Technologies of Sovereignty 4e - Technologies of sovereignty: dehumanisation


Technologies of Sovereignty: Dehumanisation

A banner reads '"They call us by number not name. I feel like something from another plant, not human." - N (detained on Nauru) #FreePoetry #EndMandatoryDetention'

[imagecaption] Banner featuring a quote from a woman detained on Nauru, painted as part of the Free Poetry Project held at an International Women’s Day Protest, Whadjuk Nyoongar Country (Perth), 2019. Photo: Marziya Mohammedali. [/imagecaption]

After some others, my number was called: MEG45. I got used to that number eventually. They regarded us only as numbers, no more than that, and I had to set my name aside for a long time. When I was called, my ears started moving. My name, which was a part of my identity was of no use, and all day long, sometimes, nobody even once called me Behrouz.’ 

Behrouz Boochani,  ‘Becoming MEG45’


The process of objectification applied to boats, whose names are transformed into a sequence of so-called SIEVs, extends to the people who arrive on those boats. Through this dehumanising process, peoples’ names are replaced with ‘boat numbers’. Each person who seeks asylum in Australia by boat receives a five- or six-character identifier made up of the first three letters of the name given to the boat by Australian Customs, followed by digits denoting the order in which an individual descended the boat.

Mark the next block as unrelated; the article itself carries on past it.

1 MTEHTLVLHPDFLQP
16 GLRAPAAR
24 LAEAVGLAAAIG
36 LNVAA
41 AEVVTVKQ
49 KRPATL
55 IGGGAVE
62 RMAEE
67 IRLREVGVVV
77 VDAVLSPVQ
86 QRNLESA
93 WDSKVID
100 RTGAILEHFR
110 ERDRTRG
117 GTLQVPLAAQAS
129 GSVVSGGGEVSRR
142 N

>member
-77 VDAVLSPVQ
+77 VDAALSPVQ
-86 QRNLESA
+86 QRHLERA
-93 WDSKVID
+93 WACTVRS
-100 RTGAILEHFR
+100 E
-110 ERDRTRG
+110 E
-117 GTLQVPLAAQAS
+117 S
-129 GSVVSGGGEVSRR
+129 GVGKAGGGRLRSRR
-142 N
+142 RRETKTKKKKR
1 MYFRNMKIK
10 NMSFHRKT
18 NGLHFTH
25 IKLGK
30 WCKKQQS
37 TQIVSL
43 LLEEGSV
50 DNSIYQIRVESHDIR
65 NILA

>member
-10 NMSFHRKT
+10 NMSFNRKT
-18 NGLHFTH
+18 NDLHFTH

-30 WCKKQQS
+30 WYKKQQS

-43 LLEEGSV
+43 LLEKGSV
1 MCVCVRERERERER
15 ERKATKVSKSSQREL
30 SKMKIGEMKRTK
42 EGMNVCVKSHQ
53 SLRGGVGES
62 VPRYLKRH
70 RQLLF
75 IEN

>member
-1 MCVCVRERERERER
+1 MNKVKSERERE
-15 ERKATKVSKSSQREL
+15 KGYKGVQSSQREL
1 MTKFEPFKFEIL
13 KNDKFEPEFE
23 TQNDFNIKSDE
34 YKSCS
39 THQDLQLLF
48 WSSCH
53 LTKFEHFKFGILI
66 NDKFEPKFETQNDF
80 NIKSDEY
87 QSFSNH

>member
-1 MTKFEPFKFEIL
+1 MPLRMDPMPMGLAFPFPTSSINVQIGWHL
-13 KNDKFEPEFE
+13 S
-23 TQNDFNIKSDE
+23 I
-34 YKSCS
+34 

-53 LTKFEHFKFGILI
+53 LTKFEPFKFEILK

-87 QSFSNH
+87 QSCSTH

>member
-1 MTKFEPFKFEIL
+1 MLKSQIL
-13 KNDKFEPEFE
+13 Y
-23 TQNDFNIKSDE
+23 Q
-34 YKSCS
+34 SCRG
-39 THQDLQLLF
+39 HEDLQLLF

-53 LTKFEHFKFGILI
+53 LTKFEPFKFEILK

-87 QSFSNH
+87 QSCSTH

In 2013, a human rights advocate described his experience of visiting people at Wickham Point in Darwin and witnessing people being addressed by their allocated numbers rather than names: ‘I questioned a senior officer about this dehumanising practice on my way out of the centre. I told the officer I thought it was inappropriate and went against Serco policy. He responded that this was standard practice, and that asylum seekers “would be more embarrassed if we mispronounced their names.” He realised I wasn’t impressed and justified his statement: “It’s too hard to try to know everyone’s name – they move through the centre pretty quickly you know.”’

It has been reported that children who were detained on Nauru started identifying more by their boat numbers than their names due to the frequency with which they would be addressed with the number by detention centre staff.


Please Read

Aboriginal and Torres Strait Islander viewers are respectfully advised that this website contains images of and references to deceased persons.

All viewers are respectfully advised that the site contains images of and references to the deaths in custody of Indigenous peoples, Black people and refugees that may cause distress.